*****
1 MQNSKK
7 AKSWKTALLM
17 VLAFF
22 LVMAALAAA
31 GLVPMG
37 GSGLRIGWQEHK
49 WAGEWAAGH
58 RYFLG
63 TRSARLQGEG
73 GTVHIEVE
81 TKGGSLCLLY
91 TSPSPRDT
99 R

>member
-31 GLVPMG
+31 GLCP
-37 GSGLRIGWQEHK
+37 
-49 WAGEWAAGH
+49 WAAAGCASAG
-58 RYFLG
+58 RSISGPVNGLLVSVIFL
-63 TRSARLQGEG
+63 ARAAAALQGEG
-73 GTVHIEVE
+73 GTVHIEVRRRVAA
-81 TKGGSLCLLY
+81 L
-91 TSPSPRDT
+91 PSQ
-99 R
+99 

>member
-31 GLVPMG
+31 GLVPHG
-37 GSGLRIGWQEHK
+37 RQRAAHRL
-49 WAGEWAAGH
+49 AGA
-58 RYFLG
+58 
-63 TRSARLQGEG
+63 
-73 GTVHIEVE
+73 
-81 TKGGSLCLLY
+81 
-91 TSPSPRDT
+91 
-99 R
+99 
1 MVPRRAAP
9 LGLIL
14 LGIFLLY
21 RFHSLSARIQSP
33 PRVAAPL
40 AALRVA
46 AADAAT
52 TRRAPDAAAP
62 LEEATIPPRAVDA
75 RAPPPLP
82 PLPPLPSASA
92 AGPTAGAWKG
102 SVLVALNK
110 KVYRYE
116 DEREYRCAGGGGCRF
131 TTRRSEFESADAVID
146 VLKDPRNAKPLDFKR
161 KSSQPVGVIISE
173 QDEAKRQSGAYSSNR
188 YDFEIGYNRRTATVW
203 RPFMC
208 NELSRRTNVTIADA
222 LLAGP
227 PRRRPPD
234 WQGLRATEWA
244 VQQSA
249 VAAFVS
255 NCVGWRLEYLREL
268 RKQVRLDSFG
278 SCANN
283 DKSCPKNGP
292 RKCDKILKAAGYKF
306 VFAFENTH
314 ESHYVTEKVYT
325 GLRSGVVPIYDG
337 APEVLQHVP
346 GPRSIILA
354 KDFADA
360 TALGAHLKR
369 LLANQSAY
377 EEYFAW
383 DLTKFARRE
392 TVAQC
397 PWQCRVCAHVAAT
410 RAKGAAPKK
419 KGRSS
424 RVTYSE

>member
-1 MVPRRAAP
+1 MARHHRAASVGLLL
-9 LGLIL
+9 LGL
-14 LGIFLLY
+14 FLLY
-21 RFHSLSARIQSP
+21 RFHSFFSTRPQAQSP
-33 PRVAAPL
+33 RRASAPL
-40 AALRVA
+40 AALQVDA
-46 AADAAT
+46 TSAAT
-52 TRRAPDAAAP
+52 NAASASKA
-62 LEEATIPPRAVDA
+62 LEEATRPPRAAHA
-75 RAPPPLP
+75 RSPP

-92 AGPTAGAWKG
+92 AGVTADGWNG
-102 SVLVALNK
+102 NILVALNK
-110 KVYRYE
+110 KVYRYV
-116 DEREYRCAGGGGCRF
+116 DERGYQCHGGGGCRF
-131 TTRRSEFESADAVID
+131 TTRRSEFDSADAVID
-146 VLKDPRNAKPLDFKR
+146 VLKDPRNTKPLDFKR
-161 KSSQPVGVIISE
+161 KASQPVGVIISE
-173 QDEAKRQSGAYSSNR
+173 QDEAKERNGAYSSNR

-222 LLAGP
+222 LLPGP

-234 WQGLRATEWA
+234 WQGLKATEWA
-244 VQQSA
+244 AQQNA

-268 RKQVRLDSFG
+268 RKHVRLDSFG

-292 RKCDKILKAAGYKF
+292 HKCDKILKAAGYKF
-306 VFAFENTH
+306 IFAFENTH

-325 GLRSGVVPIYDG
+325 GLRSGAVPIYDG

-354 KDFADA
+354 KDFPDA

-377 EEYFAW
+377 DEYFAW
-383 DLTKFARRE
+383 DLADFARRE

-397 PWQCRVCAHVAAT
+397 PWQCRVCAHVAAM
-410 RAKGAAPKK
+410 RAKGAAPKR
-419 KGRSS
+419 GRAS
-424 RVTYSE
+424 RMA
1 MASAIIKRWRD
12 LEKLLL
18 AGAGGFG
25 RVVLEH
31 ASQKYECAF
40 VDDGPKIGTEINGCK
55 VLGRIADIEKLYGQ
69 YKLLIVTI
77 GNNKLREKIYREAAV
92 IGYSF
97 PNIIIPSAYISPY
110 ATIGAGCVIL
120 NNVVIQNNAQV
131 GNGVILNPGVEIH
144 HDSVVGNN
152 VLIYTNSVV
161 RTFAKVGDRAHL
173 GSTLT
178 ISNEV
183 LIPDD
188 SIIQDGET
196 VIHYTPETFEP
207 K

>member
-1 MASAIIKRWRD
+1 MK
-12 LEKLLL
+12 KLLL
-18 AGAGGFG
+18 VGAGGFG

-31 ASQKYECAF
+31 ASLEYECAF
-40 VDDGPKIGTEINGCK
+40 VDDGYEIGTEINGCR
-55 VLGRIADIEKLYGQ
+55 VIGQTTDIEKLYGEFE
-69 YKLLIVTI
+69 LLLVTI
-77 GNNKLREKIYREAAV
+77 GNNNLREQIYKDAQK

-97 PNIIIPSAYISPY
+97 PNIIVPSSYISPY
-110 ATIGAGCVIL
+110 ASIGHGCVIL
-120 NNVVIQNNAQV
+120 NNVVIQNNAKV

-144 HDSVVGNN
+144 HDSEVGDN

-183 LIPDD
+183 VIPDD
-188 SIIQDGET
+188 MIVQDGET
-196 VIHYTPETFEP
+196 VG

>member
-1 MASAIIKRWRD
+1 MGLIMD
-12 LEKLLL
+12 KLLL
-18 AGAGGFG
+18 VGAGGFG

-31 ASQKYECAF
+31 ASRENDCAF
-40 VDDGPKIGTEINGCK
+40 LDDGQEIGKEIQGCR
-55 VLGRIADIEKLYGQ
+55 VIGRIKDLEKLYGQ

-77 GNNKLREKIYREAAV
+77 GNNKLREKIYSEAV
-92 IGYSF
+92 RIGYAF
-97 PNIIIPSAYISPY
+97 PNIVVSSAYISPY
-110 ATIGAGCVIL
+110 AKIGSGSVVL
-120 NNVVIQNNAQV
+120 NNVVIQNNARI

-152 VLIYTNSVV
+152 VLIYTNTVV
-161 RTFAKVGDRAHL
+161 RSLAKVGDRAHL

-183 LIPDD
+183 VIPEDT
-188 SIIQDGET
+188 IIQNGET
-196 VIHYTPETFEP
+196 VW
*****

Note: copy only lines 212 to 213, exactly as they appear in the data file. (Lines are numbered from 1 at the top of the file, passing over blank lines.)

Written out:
-183 LIPDD
+183 VIPDD